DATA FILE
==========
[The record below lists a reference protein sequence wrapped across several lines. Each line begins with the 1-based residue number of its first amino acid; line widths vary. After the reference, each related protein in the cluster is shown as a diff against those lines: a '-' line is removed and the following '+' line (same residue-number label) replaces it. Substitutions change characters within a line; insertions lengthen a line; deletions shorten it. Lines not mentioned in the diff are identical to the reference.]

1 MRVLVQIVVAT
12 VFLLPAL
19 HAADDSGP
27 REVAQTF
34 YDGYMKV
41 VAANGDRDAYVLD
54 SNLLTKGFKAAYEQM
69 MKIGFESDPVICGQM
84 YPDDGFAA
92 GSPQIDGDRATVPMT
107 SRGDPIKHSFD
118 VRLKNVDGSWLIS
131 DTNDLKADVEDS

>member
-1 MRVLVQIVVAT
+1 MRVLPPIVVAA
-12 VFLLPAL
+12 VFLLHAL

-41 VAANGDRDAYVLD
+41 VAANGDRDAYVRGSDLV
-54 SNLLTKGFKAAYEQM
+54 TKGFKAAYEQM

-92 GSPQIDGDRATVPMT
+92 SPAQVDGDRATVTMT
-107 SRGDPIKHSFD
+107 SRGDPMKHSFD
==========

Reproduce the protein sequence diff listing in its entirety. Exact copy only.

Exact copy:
[The record below lists a reference protein sequence wrapped across several lines. Each line begins with the 1-based residue number of its first amino acid; line widths vary. After the reference, each related protein in the cluster is shown as a diff against those lines: a '-' line is removed and the following '+' line (same residue-number label) replaces it. Substitutions change characters within a line; insertions lengthen a line; deletions shorten it. Lines not mentioned in the diff are identical to the reference.]

1 MRVLVQIVVAT
12 VFLLPAL
19 HAADDSGP
27 REVAQTF
34 YDGYMKV
41 VAANGDRDAYVLD
54 SNLLTKGFKAAYEQM
69 MKIGFESDPVICGQM
84 YPDDGFAA
92 GSPQIDGDRATVPMT
107 SRGDPIKHSFD
118 VRLKNVDGSWLIS
131 DTNDLKADVEDS

>member
-1 MRVLVQIVVAT
+1 MRVLPPIVVAA
-12 VFLLPAL
+12 VFLLHAL

-41 VAANGDRDAYVLD
+41 VAANGDRDAYVRGSDLV
-54 SNLLTKGFKAAYEQM
+54 TKGFKAAYEQM

-92 GSPQIDGDRATVPMT
+92 SPAQVDGDRATVTMT
-107 SRGDPIKHSFD
+107 SRGDPMKHSFD